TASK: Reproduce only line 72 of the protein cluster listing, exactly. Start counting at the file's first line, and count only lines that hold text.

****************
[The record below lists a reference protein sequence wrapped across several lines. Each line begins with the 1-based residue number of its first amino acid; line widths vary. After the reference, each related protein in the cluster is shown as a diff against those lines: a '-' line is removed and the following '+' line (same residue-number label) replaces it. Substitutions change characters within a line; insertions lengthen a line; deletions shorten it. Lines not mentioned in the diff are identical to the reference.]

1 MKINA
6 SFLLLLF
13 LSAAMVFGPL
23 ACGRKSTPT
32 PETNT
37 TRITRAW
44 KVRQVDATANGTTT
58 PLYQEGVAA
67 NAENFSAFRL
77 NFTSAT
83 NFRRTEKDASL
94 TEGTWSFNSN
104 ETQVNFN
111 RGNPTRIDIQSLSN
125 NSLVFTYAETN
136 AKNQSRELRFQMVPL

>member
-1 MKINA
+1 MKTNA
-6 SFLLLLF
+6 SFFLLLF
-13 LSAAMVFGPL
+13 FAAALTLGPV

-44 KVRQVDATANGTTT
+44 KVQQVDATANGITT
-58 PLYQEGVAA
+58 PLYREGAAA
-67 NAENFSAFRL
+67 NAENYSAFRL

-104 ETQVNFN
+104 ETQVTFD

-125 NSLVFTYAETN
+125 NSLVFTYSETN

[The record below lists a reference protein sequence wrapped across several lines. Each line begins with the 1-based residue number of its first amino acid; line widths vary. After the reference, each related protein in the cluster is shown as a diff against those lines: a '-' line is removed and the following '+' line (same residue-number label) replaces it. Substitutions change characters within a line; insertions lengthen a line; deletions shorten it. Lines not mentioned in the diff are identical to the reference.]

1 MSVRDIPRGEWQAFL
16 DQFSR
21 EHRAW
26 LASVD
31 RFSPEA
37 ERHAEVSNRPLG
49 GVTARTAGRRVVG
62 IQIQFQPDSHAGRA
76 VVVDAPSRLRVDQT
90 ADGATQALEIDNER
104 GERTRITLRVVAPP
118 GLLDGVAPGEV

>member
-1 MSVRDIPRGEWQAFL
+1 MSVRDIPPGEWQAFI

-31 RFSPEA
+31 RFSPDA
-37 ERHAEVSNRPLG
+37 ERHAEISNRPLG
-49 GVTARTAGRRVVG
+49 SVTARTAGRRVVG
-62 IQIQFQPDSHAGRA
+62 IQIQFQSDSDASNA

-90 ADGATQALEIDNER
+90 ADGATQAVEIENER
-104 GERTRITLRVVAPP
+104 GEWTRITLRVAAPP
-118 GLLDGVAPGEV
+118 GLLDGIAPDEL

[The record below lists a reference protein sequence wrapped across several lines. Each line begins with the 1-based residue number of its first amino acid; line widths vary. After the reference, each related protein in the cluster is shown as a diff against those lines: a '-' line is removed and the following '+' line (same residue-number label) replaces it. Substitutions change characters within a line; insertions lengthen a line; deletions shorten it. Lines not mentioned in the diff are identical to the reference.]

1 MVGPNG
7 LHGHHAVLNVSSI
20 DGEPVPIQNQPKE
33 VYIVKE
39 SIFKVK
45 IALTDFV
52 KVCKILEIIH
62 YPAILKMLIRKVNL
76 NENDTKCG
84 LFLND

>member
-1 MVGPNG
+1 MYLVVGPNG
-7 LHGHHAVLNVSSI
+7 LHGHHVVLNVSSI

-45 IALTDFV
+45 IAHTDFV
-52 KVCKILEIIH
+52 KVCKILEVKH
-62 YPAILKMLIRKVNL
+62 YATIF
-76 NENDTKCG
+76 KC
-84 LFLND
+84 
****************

52 KVCKILEIIH